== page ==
Actually, a lot of these things were the point of starting to blog in the first place. I felt like I had no outlet to my feelings, no way of expressing how I felt nor how I could handle the problems in my life. Even when I began my first blog (this isn’t my first), I was desperately trying to find something I liked about myself, but I couldn’t. I couldn’t find positive feelings for myself. I couldn’t look in a mirror for either my looks or my emotions. I was an emotional trainwreck for sure. And my drinking had already been occurring.
I just couldn’t realize it until it was too late.
And by too late, I mean apathetically so…
My sobriety story is somewhat lengthy, so, there is no reason to go through it on this particular post, but I am finding that I have let go of discussing all of the things that caused me emotional pain and hurt. With that being said, I don’t blog as much as I used to. I’m not sure if it’s because I don’t want to face the pains of my life or if it is because going through my recovery program, I have learned to let go of those things. I do realize that there is a part of me not wanting to revisit the pass and stir up old emotions – those emotions are dark, deep and like a friggin’ morass that will trap me into that murkiness; but I also feel a need to continue to share what I went through. I have this hope that others might gain some solace or that my story somehow is relevant. Or maybe it’s somewhat narcissistic to assume anyone wants to know anything about me?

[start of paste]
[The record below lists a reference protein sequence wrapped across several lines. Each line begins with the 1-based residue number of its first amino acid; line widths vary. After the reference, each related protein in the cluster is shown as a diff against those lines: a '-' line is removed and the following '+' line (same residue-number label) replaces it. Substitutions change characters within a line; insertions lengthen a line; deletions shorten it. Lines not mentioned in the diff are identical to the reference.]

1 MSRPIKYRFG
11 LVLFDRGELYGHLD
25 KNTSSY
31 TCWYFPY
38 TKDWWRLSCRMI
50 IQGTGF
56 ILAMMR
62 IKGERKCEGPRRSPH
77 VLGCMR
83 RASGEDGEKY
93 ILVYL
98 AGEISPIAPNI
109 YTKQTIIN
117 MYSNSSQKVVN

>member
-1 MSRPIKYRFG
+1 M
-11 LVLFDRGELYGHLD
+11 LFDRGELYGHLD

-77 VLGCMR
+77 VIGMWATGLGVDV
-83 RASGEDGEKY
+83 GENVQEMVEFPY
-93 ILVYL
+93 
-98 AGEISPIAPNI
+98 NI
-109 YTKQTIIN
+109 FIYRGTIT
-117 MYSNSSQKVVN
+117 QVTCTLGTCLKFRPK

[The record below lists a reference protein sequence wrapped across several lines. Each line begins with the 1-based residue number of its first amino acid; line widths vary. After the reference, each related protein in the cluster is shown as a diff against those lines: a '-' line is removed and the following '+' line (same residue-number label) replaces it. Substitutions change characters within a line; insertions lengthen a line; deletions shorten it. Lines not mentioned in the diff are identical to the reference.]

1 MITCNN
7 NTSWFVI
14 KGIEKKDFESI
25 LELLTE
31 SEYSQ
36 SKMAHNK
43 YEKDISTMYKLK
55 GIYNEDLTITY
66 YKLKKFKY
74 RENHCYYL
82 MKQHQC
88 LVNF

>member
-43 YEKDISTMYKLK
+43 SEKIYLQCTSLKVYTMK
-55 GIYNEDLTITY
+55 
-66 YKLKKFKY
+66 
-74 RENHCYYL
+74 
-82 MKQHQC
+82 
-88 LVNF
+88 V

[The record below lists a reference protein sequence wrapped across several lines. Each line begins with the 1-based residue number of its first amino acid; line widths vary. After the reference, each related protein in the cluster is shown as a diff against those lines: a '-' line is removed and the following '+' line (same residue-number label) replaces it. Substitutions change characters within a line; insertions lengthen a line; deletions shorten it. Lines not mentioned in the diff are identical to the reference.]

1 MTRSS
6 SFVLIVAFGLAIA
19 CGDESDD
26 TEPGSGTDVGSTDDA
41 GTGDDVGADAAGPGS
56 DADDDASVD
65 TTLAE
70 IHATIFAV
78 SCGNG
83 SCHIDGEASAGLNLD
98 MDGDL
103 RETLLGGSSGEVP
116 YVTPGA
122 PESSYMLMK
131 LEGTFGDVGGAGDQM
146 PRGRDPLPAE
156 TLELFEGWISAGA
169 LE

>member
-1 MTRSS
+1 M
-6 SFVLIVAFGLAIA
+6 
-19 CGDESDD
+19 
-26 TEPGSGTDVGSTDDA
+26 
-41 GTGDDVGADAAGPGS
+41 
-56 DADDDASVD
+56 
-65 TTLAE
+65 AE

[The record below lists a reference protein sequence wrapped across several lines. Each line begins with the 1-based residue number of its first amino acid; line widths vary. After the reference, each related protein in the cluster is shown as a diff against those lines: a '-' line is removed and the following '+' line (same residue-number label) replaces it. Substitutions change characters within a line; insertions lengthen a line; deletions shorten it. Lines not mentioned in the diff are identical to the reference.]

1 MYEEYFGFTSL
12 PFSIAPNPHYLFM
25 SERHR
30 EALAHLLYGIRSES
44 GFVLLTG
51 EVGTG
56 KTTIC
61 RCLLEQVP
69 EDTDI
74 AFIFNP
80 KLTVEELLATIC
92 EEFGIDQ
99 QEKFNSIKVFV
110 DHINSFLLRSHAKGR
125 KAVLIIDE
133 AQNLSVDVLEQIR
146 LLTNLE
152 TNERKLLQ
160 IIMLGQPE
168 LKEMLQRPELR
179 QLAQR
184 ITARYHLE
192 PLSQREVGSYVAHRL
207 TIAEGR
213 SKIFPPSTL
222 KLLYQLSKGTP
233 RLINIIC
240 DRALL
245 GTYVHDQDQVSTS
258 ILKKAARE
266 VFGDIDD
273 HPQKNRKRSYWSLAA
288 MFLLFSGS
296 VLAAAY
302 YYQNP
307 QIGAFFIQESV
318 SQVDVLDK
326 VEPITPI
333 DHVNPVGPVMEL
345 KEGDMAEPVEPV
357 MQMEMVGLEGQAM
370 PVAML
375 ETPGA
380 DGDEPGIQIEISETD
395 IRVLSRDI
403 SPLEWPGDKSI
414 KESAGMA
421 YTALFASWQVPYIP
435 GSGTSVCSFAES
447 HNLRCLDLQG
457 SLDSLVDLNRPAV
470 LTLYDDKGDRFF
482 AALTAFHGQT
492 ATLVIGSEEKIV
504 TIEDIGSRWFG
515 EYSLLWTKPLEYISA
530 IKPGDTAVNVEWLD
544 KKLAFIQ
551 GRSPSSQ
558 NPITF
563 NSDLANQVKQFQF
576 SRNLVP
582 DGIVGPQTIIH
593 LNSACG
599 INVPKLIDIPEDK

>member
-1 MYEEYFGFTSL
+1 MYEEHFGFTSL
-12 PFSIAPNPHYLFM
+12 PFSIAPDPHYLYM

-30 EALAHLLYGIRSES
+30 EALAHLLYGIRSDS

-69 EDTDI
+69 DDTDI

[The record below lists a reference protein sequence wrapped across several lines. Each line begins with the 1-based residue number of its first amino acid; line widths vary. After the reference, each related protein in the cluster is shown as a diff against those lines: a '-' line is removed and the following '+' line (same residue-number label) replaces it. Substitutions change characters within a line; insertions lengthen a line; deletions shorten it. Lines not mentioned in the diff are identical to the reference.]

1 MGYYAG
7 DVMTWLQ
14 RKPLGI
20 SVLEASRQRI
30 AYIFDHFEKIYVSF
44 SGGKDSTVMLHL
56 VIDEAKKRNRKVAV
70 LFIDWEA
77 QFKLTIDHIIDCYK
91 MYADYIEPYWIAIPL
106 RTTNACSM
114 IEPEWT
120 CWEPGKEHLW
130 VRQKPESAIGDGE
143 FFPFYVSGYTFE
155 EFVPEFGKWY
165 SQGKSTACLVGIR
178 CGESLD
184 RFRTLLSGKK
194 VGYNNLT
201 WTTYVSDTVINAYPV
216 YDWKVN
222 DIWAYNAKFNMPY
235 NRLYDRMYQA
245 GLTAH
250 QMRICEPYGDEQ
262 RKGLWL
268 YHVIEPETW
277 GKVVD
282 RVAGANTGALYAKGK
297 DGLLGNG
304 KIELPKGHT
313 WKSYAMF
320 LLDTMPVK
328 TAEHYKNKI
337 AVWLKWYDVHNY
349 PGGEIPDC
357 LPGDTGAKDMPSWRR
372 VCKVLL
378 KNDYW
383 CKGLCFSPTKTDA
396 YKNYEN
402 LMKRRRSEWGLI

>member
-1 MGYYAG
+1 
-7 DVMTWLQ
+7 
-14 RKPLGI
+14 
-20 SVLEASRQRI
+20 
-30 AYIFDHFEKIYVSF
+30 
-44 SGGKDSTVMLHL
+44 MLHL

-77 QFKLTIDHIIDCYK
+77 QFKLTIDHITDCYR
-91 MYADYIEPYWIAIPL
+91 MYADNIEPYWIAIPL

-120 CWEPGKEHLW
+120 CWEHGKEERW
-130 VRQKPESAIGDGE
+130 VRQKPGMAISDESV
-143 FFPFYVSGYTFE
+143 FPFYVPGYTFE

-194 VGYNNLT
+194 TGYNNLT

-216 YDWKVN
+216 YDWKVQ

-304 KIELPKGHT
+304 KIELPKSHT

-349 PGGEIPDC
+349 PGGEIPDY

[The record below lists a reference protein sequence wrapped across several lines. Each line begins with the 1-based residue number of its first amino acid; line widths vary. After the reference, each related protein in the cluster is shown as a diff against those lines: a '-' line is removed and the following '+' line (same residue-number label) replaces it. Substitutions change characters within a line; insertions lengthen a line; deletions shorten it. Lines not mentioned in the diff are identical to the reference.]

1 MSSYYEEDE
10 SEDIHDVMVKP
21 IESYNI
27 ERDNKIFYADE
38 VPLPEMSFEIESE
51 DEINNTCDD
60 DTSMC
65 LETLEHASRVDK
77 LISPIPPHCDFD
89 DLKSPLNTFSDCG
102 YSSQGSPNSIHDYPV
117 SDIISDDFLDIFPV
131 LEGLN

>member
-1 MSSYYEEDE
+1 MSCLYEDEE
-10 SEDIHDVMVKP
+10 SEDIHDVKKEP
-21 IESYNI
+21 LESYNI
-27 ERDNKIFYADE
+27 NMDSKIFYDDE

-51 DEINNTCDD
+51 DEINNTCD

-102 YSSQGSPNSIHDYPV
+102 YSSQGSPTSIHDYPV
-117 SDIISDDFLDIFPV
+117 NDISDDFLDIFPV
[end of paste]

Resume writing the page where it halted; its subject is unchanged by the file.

What I do know is that change is good. And I have changed in the last year. I do have a God I trust and I am allowing myself to be more open to what He (or She) might have in store for me. My relationship is far from perfect, but I have noticed that I am in much better control of my own emotions – even if my partner is not. I am actually back to the career I formerly lost, but I will be honest and express my passion for it is no longer there; so, I am treating this like a steppingstone to further vocational discovery for myself (even at age 50!). I do need to work on my health. There is no doubt about the need for change there. I’m not sure how yet, but I do want to feel comfortable looking at myself in a mirror again. My sexuality? Hmmm… well, I’m not sure what needs to change or if anything does need to change. The God of my understanding may not like certain behaviors, but I haven’t really come to terms with that. I guess, for a place of principle, since I am in a relationship, then it might be irrelevant on some level. Truthfully, however, I am also coming to terms with the idea that maybe I’ll never have it reconciled within my own being – sometimes, I like certain things and sometimes I do not, but if I’m not hurting anyone else (or even myself), then maybe I don’t need to worry as much as I used to worry.
I am who I am.
I’m on a more positive path than I used to be.